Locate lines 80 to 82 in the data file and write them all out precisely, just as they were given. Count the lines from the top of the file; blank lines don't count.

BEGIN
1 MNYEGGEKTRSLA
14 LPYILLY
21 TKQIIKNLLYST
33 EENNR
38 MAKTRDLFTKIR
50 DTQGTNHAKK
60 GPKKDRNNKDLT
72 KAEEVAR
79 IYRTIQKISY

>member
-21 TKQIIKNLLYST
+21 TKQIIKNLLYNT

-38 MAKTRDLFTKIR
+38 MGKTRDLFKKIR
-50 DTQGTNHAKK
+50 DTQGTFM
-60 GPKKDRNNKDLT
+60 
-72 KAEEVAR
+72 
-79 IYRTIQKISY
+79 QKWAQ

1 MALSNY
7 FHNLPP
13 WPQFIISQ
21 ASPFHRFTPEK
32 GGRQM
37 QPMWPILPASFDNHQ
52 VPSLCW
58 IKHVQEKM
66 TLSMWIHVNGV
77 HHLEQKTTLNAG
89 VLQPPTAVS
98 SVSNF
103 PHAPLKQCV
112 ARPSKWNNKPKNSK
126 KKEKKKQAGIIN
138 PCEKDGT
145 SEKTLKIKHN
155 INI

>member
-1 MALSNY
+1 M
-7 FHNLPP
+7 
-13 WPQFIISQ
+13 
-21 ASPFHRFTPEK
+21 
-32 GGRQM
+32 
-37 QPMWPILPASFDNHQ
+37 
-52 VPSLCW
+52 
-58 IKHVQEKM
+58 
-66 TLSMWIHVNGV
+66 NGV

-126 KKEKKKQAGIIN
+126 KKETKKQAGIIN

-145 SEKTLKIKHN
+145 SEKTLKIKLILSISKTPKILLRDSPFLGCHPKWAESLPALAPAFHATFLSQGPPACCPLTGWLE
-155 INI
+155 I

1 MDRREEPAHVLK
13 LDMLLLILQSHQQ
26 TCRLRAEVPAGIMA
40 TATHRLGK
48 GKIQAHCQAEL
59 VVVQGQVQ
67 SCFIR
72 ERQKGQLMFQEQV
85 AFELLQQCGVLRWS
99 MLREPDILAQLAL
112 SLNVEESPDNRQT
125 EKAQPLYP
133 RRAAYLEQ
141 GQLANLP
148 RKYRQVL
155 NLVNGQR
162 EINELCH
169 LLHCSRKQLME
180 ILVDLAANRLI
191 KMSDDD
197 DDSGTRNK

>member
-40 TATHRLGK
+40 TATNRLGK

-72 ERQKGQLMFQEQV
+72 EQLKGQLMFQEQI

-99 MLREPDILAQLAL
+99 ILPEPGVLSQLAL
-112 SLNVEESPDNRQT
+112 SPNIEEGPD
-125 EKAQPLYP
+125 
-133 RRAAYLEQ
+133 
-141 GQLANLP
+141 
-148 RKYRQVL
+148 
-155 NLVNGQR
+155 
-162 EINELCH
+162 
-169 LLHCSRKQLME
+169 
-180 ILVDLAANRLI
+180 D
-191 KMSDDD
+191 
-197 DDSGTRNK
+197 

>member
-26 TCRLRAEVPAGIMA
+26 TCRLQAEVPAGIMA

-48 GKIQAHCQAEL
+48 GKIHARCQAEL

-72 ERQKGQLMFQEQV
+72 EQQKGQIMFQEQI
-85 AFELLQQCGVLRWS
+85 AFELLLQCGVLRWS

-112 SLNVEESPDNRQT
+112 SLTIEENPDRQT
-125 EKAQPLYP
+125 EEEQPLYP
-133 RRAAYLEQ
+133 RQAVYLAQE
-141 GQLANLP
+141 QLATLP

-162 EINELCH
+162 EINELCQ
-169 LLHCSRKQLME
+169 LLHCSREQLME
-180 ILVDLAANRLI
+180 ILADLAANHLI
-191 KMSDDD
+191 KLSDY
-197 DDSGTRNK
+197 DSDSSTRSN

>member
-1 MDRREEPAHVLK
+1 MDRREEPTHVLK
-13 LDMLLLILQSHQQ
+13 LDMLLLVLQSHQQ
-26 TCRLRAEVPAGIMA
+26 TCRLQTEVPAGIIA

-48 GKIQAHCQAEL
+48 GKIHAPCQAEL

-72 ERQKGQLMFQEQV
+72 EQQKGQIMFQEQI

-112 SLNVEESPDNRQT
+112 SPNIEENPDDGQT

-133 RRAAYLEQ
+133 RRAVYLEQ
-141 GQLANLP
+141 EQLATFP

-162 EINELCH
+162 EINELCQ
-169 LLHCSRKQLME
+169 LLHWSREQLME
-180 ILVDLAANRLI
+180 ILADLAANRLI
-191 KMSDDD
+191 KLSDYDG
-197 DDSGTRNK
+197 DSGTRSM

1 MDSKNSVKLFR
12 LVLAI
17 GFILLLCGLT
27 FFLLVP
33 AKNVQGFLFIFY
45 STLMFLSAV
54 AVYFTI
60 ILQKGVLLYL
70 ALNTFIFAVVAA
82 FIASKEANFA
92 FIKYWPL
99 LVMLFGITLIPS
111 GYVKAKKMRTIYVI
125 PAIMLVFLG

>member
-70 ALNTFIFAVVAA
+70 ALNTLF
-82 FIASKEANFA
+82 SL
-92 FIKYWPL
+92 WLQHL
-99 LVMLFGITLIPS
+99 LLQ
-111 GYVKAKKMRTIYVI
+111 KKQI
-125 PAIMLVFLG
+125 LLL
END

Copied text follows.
148 RKYRQVL
155 NLVNGQR
162 EINELCH